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Animal Crossing is nothing short of a cultural phenomenon. Since its launch back in March, the peaceful life-sim has been breaking sales numbers and bringing people together non-stop. It’s no surprise, then, that some advertisers and organizations have leveraged the game to increase awareness for their brand or cause.

While most of this has been harmless fun, it has the potential to indirectly associate Nintendo to causes or groups which may be considered outright offensive or toxic. Thankfully, the vast majority of the groups who have used New Horizons as a platform have been legitimate and clean, however, the possibility of less-than-virtuous groups using the game to their benefit is no longer a risk the Big N is willing to take. Some of the new guidelines are as follows:


“Businesses and organizations may use the Game in the following ways.

  • Providing your Custom Design and/or Dream Address to other players.
  • Inviting other players to your island.
  • Uploading screenshots and/or game footage to family-friendly websites and social network services.”


The list of what not to do is a bit longer, but here are the rules that most affect advertisers and political groups:

“However, please observe the following points when you engage in these activities.

  • Please refrain from using the Game inappropriately or creating any content within the Game that would be considered vulgar, discriminatory, or offensive. Please also refrain from bringing politics into the Game.
  • Please do not leverage the Game as a marketing platform that directs people to activities or campaigns outside the game (including directing people to a sales page, distributing coupons, sweepstakes, giveaways, requiring consumers to follow social network services accounts, gathering customers’ information, or other invitational activities).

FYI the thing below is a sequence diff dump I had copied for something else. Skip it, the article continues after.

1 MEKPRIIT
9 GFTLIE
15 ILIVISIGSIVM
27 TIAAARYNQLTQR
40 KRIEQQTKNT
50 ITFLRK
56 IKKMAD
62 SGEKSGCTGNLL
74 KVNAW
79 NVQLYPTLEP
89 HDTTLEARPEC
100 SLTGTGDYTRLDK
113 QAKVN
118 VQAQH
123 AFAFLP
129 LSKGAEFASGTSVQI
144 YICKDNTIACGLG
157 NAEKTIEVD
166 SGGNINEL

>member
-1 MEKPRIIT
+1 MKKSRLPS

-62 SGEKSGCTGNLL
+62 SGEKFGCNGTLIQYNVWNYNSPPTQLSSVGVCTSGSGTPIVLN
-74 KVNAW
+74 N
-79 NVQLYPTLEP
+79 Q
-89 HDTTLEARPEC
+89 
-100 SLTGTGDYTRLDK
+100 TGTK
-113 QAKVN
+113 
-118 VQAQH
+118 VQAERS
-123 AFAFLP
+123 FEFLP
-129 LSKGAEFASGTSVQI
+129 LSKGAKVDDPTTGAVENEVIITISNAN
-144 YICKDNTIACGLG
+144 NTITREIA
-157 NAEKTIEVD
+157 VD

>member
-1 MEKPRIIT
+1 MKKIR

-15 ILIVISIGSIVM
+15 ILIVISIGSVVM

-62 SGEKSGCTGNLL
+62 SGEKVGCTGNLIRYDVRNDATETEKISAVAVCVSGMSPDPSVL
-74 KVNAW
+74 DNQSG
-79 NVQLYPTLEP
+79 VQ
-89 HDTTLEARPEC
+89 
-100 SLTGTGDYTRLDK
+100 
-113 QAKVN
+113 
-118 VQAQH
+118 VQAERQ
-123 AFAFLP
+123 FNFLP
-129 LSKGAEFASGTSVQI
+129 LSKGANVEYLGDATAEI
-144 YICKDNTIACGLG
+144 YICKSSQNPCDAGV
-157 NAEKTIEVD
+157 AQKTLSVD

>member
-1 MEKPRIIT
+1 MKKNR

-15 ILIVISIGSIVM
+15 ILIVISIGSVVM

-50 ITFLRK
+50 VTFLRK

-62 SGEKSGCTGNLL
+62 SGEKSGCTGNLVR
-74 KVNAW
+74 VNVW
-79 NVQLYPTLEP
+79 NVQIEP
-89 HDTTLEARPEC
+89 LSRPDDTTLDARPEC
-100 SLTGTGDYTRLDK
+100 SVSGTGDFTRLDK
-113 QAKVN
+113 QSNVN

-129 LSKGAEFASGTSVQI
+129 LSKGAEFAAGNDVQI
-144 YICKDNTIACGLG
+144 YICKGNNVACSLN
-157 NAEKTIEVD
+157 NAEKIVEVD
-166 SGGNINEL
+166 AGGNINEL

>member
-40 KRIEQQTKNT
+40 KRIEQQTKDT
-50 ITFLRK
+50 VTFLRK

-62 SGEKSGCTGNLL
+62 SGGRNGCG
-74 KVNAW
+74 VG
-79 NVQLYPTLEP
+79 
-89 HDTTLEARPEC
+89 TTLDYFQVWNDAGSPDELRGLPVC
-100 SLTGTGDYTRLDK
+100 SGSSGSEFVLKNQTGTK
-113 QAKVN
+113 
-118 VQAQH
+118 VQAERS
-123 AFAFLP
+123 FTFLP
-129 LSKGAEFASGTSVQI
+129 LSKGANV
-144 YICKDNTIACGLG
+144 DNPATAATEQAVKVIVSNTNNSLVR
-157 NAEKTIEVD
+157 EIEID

• You are not allowed to obtain any financial benefit from using the Game (including selling your Custom Design or earning any advertising revenue with the Game content).”


Essentially, these new guidelines mean that the marketing campaigns done by brands such as Ikea Taiwan and McDonald’s are free to continue. Whereas in-game political campaigns such as the designs shared by the Biden-Harris Presidential Campaign are no longer allowed to be shared. It remains to be seen where Human Rights movements such as the Hong Kong Protests land on these updated usage guidelines.

You can read New Horizons’ full updated guidelines on Nintendo’s official Japanese website.


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Written by Marcus Ramirez

A writer and dreamer who loves all things tropical, bright, colorful, and shiny. Marcus is obsessed with Kingdom Hearts and patiently awaits its triumphant return to Nintendo hardware. He has a (totally real) court order that requires him to always have a 3DS or Switch on his person when leaving the house for more than a few hours.